BAGHDAD (Reuters) - Two people were killed and 47 wounded during a protest in the northern Iraqi city of Sulaimaniya Thursday, sources said, as Prime Minister Nuri al-Maliki called for demonstrations to be kept peaceful.
Protests also hit the southern city of Kut, the oil hub of Basra, the northern oil city of Kirkuk and other towns — the latest in a series of demonstrations against local governments and demanding an end to food and power shortages.
Unlike anti-government uprisings in other parts of the Middle East, the Iraqi protesters usually have not demanded the overthrow of their government — an elected one formed less than two months ago. But some have voiced direct anger at Maliki.
“The demonstrations are protected and here I say that the security forces are not allowed to use any force against any demonstrations,” Maliki said at a news conference in Baghdad.
“I say to the protesters, this is your right, (but) without violence,” he said. “Don’t allow troublemakers to incite problems and burn offices because this is sabotage and corruption.”
In Sulaimaniya, witnesses said clashes occurred when about 1,000 protesters looking to oust the local government and demanding better basic services threw stones at the headquarters of the Kurdistan Democratic Party, headed by Masoud Barzani, president of Iraq’s semi-autonomous northern Kurdish region.
“This is Tahrir Square. Do you remember Mubarak?” protesters chanted, referring to the Egyptian uprising.
Witnesses said security guards at the party headquarters fired shots in response to the stone-throwing. A police source and a medical source said two people died and 47 others were wounded. It was not clear how the deaths and injuries occurred.
In Arbil, the capital of Iraqi Kurdistan, fire damaged the offices of a KDP rival, the Goran political party, according to a party official.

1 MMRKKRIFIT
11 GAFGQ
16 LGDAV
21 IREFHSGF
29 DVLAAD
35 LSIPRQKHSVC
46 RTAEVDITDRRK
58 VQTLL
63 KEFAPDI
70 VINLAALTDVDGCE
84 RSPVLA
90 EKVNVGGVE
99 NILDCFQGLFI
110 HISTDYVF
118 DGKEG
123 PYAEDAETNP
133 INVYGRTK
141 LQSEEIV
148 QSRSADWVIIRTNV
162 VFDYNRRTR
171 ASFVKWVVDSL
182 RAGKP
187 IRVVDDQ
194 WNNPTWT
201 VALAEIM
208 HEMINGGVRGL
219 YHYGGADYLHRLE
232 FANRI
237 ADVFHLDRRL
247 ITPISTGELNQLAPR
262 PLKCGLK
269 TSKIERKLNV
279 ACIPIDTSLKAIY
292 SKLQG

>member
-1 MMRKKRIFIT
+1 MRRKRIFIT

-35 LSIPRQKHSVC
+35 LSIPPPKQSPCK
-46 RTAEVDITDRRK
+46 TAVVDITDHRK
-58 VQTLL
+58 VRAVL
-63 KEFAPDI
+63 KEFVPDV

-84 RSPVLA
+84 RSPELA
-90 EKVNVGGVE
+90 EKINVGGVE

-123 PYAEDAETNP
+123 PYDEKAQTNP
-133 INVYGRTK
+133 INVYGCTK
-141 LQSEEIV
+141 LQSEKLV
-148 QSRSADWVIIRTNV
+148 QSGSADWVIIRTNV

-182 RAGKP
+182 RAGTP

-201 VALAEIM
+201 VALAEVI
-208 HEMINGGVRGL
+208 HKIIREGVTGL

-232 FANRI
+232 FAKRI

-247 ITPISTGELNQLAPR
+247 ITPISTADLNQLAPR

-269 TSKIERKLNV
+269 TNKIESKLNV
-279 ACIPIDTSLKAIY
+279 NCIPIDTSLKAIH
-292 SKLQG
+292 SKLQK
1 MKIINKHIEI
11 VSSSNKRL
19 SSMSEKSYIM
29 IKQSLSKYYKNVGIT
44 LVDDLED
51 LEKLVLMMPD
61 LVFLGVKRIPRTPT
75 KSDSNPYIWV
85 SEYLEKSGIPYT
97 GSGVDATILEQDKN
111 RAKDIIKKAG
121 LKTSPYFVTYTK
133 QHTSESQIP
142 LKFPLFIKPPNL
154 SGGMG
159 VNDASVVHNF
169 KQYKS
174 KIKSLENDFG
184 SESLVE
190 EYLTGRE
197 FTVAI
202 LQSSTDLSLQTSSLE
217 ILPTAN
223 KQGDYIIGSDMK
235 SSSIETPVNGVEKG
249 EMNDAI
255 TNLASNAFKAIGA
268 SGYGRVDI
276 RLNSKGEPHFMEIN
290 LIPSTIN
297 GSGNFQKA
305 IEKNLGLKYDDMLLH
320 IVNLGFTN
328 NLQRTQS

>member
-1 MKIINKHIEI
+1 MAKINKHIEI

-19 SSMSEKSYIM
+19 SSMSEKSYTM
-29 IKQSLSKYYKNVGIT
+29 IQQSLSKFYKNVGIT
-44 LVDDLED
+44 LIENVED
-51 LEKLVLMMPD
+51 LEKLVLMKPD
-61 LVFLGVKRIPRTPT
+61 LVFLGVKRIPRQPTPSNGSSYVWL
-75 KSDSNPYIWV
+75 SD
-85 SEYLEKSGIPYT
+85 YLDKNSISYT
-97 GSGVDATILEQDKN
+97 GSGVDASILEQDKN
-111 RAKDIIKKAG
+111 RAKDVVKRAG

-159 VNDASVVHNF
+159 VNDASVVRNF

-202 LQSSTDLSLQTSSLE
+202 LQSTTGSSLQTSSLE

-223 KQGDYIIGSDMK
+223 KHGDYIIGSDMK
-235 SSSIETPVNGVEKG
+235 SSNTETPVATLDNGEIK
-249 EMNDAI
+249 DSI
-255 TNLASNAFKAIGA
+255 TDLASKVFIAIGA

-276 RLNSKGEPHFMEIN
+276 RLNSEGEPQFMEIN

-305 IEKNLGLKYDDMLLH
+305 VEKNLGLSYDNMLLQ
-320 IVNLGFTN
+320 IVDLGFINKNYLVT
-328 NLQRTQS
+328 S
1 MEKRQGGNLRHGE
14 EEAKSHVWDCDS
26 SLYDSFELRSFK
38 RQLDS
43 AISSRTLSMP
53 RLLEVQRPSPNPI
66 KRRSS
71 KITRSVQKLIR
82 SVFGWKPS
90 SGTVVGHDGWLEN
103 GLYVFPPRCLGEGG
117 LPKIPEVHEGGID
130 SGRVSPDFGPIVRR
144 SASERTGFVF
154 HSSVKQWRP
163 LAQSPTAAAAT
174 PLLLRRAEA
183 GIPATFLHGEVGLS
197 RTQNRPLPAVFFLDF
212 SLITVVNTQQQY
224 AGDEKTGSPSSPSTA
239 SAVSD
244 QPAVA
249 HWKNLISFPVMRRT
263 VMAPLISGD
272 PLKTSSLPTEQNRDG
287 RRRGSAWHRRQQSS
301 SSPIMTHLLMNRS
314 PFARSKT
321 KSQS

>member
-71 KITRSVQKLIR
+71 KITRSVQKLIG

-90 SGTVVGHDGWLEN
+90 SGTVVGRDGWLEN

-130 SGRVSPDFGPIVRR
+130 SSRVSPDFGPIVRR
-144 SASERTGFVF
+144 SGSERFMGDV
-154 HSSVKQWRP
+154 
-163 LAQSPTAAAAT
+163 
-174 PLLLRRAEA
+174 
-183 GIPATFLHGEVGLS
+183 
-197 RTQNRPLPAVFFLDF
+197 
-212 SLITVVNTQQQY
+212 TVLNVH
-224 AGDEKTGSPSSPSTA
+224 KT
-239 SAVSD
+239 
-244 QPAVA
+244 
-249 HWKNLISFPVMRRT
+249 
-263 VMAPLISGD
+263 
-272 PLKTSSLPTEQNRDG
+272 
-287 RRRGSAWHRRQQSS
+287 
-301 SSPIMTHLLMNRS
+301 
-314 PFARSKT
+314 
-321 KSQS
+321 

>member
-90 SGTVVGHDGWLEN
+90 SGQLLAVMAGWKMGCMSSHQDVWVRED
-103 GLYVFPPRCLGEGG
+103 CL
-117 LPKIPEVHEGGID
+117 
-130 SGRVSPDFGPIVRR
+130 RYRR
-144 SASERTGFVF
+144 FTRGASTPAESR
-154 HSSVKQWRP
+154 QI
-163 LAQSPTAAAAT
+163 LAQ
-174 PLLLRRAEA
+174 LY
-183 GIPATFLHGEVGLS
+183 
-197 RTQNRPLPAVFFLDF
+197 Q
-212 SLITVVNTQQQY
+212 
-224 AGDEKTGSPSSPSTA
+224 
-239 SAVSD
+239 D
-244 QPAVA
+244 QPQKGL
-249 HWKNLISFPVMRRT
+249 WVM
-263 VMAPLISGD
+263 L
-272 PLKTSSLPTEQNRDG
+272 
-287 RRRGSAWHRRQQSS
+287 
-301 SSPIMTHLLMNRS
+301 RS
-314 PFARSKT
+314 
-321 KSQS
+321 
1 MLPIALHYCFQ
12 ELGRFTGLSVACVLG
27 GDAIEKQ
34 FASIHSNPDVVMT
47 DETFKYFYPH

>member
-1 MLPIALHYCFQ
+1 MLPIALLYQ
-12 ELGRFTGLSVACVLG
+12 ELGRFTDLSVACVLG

In the southern city of Kut, a second day of unrest brought some 700 people to the local government building, where clashes Wednesday killed three people and wounded 59 during one of the largest and most violent of the recent protests.
Protesters erected tents and said they would camp out.
“We will maintain our sit-in in this square until our demands are met,” said Mohammed Halloul, 50.
Calling for the resignation of the provincial governor, demonstrators brought mattresses, blankets, water and other supplies to spend the night. A donkey with “the governor” spray-painted on its side appeared in the square.
Many protests have decried the lack of reliable electricity. Maliki said the government was making headway.
“It is a matter of time, which doesn’t exceed between 12 and 15 months, and the electricity crisis will end, totally,” he said. “Therefore I call upon citizens to cooperate and understand this issue.
“Most of the demands people are making are legitimate.”
In Basra, a hub for foreign oil companies working to increase production from Iraq’s rich oil fields, about 250 residents held a peaceful rally demanding jobs.
In Kirkuk, about 100 vendors protested a government decision to remove them from a bridge where they sold their wares.
In the southern town of Nassir, a small group of protesters set fires in a government building, a witness said.
Reporting by Jaafar al-Taie in Kut, Aref Mohammed in Basra, Mustafa Mahmoud in Kirkuk, Shamal Aqrawi in Arbil and Suadad al-Salhy in Baghdad; writing by Jim Loney; editing by Andrew Roche